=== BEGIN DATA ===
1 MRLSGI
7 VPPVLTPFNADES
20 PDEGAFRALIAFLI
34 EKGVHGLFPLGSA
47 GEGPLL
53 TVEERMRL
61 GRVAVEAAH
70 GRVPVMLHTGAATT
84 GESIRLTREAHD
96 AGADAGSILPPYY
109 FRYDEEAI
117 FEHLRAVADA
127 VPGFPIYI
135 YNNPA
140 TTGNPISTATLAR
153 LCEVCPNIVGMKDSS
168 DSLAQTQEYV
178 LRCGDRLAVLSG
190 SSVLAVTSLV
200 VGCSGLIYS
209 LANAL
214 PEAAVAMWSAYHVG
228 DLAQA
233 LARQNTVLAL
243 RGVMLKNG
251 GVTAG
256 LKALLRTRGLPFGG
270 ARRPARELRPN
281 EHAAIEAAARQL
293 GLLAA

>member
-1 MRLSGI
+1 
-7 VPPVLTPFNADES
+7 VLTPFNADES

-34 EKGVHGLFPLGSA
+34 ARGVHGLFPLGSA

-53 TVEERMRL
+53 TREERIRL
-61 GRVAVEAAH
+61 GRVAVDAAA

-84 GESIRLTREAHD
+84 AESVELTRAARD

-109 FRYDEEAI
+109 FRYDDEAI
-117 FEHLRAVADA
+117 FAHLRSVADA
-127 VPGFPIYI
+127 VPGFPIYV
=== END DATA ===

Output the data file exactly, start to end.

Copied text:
1 MRLSGI
7 VPPVLTPFNADES
20 PDEGAFRALIAFLI
34 EKGVHGLFPLGSA
47 GEGPLL
53 TVEERMRL
61 GRVAVEAAH
70 GRVPVMLHTGAATT
84 GESIRLTREAHD
96 AGADAGSILPPYY
109 FRYDEEAI
117 FEHLRAVADA
127 VPGFPIYI
135 YNNPA
140 TTGNPISTATLAR
153 LCEVCPNIVGMKDSS
168 DSLAQTQEYV
178 LRCGDRLAVLSG
190 SSVLAVTSLV
200 VGCSGLIYS
209 LANAL
214 PEAAVAMWSAYHVG
228 DLAQA
233 LARQNTVLAL
243 RGVMLKNG
251 GVTAG
256 LKALLRTRGLPFGG
270 ARRPARELRPN
281 EHAAIEAAARQL
293 GLLAA

>member
-1 MRLSGI
+1 
-7 VPPVLTPFNADES
+7 VLTPFNADES

-34 EKGVHGLFPLGSA
+34 ARGVHGLFPLGSA

-53 TVEERMRL
+53 TREERIRL
-61 GRVAVEAAH
+61 GRVAVDAAA

-84 GESIRLTREAHD
+84 AESVELTRAARD

-109 FRYDEEAI
+109 FRYDDEAI
-117 FEHLRAVADA
+117 FAHLRSVADA
-127 VPGFPIYI
+127 VPGFPIYV